Community college partnerships offer new routes to bachelor's degrees

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Wednesday, April 25, 2012

Cody Jonker always considered himself as a Hawkeye, and that didn’t change after he enrolled at Northwest Iowa Community College in Sheldon.

It wasn’t just a matter of personal affinity. Even while at NICC, Jonker was virtually an official University of Iowa student—he’d signed on to the 2 Plus 2 Guaranteed Graduation Plan, which helps students transfer seamlessly from an Iowa community college to the university.

“It definitely helped keep down the costs,” says Jonker, an Orange City, Iowa, native majoring in psychology and sociology. “It also helped everything glide through more easily, with no worries about credits transferring.”

Focus on affordability

In advance of President Barack Obama's April 25 UI speech, Iowa Now presents a series of stories about opportunities that make an Iowa education possible for students from different backgrounds.

Different routes through higher ed

New UI options for transfer and nontraditional students alike—many of them built on partnerships with community colleges—recognize that different people take different routes through higher education, particularly when money is tight.

“The economics make these programs especially inviting,” says Michael Barron, assistant provost for enrollment management and executive director of admissions at the UI. “They help students plan up front and be more efficient in how they use their financial resources.”

Barron notes that transfer agreements between community colleges and the universities governed by Iowa’s Board of Regents—the UI, Iowa State University, and the University of Northern Iowa—go back to the early 1970s. Recent innovations expand the menu of options available to students.

“More than 10,000 Iowa students have benefited from all these agreements,” Barron says.

Card-carrying Hawkeyes

In the case of 2 Plus 2, the UI has developed partnerships with all 15 Iowa community colleges. Working with advisers from their community college and the university, students follow prescribed pathways through a series of academic checkpoints.

After two years, they earn an associate’s degree, then transfer into one of 24 different UI bachelor’s degree programs in liberal arts and sciences or business. All the while, they carry UI student ID cards and get access to university resources and events.

Caitlyn Lesan also found 2 Plus 2 a perfect option. She grew up in Creston, Iowa, home of Southwestern Community College, where she enrolled in the program.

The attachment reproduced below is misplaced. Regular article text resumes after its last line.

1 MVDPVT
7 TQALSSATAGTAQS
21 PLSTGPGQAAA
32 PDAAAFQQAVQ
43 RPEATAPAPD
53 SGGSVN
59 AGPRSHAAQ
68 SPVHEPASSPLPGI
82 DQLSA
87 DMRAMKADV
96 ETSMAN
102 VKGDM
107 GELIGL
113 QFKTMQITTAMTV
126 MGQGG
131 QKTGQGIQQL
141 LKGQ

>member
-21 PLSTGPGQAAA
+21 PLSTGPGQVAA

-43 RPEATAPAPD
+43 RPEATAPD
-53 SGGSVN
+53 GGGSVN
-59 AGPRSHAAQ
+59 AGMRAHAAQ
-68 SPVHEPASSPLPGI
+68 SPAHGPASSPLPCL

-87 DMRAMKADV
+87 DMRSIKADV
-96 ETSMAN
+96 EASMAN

portrait of Caitlyn Lesan
Business major Caitlyn Lesan says 2 Plus 2 helped prepare her for study at the UI—and saved her tuition dollars, too. Photo by Bill Adams.

“My high school was small, and I was used to the kind of environment where I knew everybody,” says Lesan, today a UI management and marketing major who’ll graduate in May. “I don’t know if I’d have been prepared for Iowa if I’d come here right away.”

2 Plus 2 was brand-new at Southwestern when Lesan signed on—she was among the first at her school to enroll. Her older sister had followed a similar route, attending the UI after earning an associate’s degree.

“She ran into a lot more issues transferring credits,” Lesan says. “With 2 Plus 2, I had so many classes out of the way that I could add a second major. The program has probably saved me a full year of study.”

Not every UI/community college partnership requires picking up and moving to Iowa City to complete a degree. The Division of Continuing Education offers distance-learning programs in tandem with most of the state’s community colleges.

Options include a self-paced Bachelor of Applied Studies for community college graduates, a Bachelor of Liberal Studies for students who’ve accumulated at least 60 credits from various institutions, and other undergraduate degrees in business, social work, and nursing. Returning students can also earn master’s degrees and certificates remotely.

Shared interest in success

Jon Weih, director of student services and student life at Kirkwood Community College’s Iowa City campus, says the relationship between his school and the UI even helps draw students from out of state.

“We recruit in the Chicago area and meet a lot of students who are thinking about the UI,” he says. “Probably about 90 percent of Chicago-area students who enroll at Kirkwood are looking to transfer to Iowa, and 2 Plus 2 is ideal for them.”

Owing the their geographic proximity, Weih notes, Kirkwood and the UI have forged all kinds of connections—the latest including a new Kirkwood Regional Center planned for the UI Research Park campus. Shared interest in seeing students succeed drives this cooperation.

“I get graduation invitations from students who are completing their programs at Iowa,” Weih says. “They tell me, ‘This was absolutely the best option for me—when I got to the UI, I was truly ready.’”